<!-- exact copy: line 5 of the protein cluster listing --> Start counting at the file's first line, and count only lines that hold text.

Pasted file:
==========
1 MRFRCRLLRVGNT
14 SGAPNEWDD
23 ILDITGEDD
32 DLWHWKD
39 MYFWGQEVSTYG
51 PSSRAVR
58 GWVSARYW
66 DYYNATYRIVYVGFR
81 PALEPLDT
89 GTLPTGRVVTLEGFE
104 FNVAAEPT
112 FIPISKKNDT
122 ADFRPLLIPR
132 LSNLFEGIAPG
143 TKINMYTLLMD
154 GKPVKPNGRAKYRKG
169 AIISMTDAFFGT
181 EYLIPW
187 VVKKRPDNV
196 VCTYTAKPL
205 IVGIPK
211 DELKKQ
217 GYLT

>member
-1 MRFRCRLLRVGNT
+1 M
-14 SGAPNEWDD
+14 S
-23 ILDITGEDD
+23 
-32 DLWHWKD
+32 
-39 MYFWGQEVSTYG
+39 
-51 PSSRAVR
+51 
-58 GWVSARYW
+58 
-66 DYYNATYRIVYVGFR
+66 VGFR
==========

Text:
39 MYFWGQEVSTYG